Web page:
The food safety firm ZEGO is using the blockchain to test products for residues of a deadly chemical substance linked to a recent $ 289 million Monsanto complaint, according to a press release published on August 16th.
At the beginning of this month, Monsanto was fined $ 289 million in damages after a court ruled in favor of a plaintiff that the use of a glyphosate-containing herbicide had caused cancer.
ZEGO would have a patent pending blockchain system that would allow companies to test glyphosate foods. The company claims to have initially developed the solution to allow consumers to make more informed choices about the presence of allergens and gluten in various products.
According to ZEGO, the glyphosate test can be further used as a means to verify the alleged biological products of suppliers and non-GMO certifications, which often implies they can be fraudulent. As the press release notes:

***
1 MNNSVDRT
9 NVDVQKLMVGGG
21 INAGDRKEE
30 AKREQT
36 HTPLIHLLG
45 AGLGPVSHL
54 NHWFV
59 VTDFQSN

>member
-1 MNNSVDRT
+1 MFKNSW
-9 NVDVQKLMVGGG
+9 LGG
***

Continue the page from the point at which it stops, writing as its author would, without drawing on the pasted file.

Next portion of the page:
"Glyphosate has been the subject of thousands of causes and studies related to the correlation with cancer and celiac-like symptoms, which has led to discussions about how much exposure is safe, but the discussion about the safety thresholds it is academic … because consumers have no idea what they are ingesting … Most companies do not test glyphosate, although many studies have measured surprisingly high quantities in some packaged foods [and] also organic. " Last month, the UK Food Standard Agency (FSA) successfully completed a pilot using the blockchain as a regulatory tool to ensure compliance in the food sector, noting at the time that the full potential of technology to improve standards it would only happen if an initiative "led by industry" were to take off.